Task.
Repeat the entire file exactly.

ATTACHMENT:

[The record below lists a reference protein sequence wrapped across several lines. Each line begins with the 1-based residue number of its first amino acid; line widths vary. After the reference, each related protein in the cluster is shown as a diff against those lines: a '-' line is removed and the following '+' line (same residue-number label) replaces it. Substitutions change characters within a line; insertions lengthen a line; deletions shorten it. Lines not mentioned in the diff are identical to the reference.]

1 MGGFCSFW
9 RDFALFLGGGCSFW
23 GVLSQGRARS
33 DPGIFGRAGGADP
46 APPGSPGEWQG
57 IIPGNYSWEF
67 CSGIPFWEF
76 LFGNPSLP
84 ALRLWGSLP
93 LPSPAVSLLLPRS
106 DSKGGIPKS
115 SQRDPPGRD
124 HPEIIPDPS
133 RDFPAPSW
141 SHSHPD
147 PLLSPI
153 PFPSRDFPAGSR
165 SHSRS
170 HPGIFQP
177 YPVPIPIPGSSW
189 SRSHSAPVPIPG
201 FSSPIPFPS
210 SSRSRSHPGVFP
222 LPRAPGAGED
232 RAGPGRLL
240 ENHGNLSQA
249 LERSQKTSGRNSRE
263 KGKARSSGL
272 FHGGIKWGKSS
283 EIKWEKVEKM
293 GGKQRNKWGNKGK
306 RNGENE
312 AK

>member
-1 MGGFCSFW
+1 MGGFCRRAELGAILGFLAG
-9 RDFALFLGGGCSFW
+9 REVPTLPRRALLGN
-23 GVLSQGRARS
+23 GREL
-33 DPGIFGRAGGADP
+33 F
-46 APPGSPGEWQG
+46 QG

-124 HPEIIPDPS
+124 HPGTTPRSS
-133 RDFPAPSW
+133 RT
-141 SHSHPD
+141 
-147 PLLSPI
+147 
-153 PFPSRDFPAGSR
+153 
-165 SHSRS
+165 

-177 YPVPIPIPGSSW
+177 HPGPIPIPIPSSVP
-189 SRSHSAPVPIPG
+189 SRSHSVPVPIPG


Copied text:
[The record below lists a reference protein sequence wrapped across several lines. Each line begins with the 1-based residue number of its first amino acid; line widths vary. After the reference, each related protein in the cluster is shown as a diff against those lines: a '-' line is removed and the following '+' line (same residue-number label) replaces it. Substitutions change characters within a line; insertions lengthen a line; deletions shorten it. Lines not mentioned in the diff are identical to the reference.]

1 MGGFCSFW
9 RDFALFLGGGCSFW
23 GVLSQGRARS
33 DPGIFGRAGGADP
46 APPGSPGEWQG
57 IIPGNYSWEF
67 CSGIPFWEF
76 LFGNPSLP
84 ALRLWGSLP
93 LPSPAVSLLLPRS
106 DSKGGIPKS
115 SQRDPPGRD
124 HPEIIPDPS
133 RDFPAPSW
141 SHSHPD
147 PLLSPI
153 PFPSRDFPAGSR
165 SHSRS
170 HPGIFQP
177 YPVPIPIPGSSW
189 SRSHSAPVPIPG
201 FSSPIPFPS
210 SSRSRSHPGVFP
222 LPRAPGAGED
232 RAGPGRLL
240 ENHGNLSQA
249 LERSQKTSGRNSRE
263 KGKARSSGL
272 FHGGIKWGKSS
283 EIKWEKVEKM
293 GGKQRNKWGNKGK
306 RNGENE
312 AK

>member
-1 MGGFCSFW
+1 MGGFCRRAELGAILGFLAG
-9 RDFALFLGGGCSFW
+9 REVPTLPRRALLGN
-23 GVLSQGRARS
+23 GREL
-33 DPGIFGRAGGADP
+33 F
-46 APPGSPGEWQG
+46 QG

-124 HPEIIPDPS
+124 HPGTTPRSS
-133 RDFPAPSW
+133 RT
-141 SHSHPD
+141 
-147 PLLSPI
+147 
-153 PFPSRDFPAGSR
+153 
-165 SHSRS
+165 

-177 YPVPIPIPGSSW
+177 HPGPIPIPIPSSVP
-189 SRSHSAPVPIPG
+189 SRSHSVPVPIPG